I have a layout I made some time ago on Adobe XD (that was just a personal project) and now I wanna put it on Behance. To do so, I need to duplicate/adapt that layout (designed for desktop) to smaller screens, iPad and mobile.

Since I'm not used to design for smaller screens, after I started I've got a doubt: how do I know for example how much I need to decrease both text and UI elements' sizes? To explain better: I have a text with 40px. How should I calculate to properly decrease that size? Is there like a default percentage to reduce from those values? Maybe some visual "default" rules that every design follows?

I always design for Bootstrap, however I'm not sure if I'm thinking the right way.

(I've also posted this on stack overflow, I'm not sure which one is the best suitable to my question).

Thanks for all your thoughts and advices you could tell me. I worked most of time only for desktops, a traditional web designer, and now I'm trying to migrate to UI/UX.

  • Are you designing for the web? – Michael Hogan Jan 4 at 1:57
  • Yes! I made a landing page layout some time ago as part of a test to a UI job position, and now I decided to "replicate" that layout to both a tablet and a mobile sizes/screens. – joaogdesigner Jan 5 at 3:19

Since you’re using Adobe xD, check out the new responsive resize feature.

If you have a version of your design in HTML5 format (for example if you’ve built it with Bootstrap), then you can use responsive design mode in Firefox to test the layout at various window sizes. It will be helpful to have a large monitor since some mobile devices have extremely high resolution. Also, consider using em or % for font-size instead of px. Em and % are relative, so will scale with screen size.

On iOS, Interface Builder uses a constraint-based layout system to adapt to different screen sizes. Apple advises that iOS apps be designed with a square layout and a set of constraints that lets iOS know how to adapt the layout for different screen sizes and device orientations. Even if you’re not designing for iOS, it is worth reading about the overall concept in the Adaptivity and Layout, Understanding Auto Layout, and Interface Builder workflow articles.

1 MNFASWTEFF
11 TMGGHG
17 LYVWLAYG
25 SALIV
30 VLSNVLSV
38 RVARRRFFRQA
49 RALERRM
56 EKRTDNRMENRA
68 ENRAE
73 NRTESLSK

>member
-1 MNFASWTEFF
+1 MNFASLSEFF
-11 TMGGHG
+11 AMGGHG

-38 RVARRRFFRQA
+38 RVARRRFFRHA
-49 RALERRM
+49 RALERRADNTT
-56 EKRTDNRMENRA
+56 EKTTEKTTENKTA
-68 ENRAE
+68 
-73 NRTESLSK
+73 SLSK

• Hi! Adobe support recommended me to see that responsive resize feature, but maybe I didn't make my question properly clear. I designed a landing page on XD and it's just a design, it didn't make to a development step. I created 2 other artboards on XD, one for tablet with 768x1024 (default ipad) and 375x667 (iphone 6/7/8). My doubt is how to replicate my desktop-based design to those 2 other artboards regarding the elements and text sizes. – joaogdesigner Jan 5 at 3:23

I believe learning to work in physical display size will solve this for you. It's the way everybody should work. Everybody should at least learn it.

The problem is the size of pixels changes across devices. Adding to this issue is OSs and browsers resizing things to try to solve the issue.

A low-density display (top) has physically larger pixels so a smaller button is physically larger: enter image description here

The high-density display has smaller pixels so a larger button is physically smaller: enter image description here

The solution is to measure the physical size of things. Instead of measuring things in pixels which are input, measure the physical dimensions of the output. Measure things using inches or millimeters. Use their physical size on the display to define them.

So you define what the output should be in physical size in the design and it's the developer's job to match the physical size. Think about how much this clears things up.

Google's solution for this is to convert everything to pixels with specific physical dimension. Instead of millimeters they use "density-independent pixels" or DPs so that things are still in pixels and make sense without knowing DPs.

They have a great explanation of pixel density and all of this in Material Design: Density and Resolution

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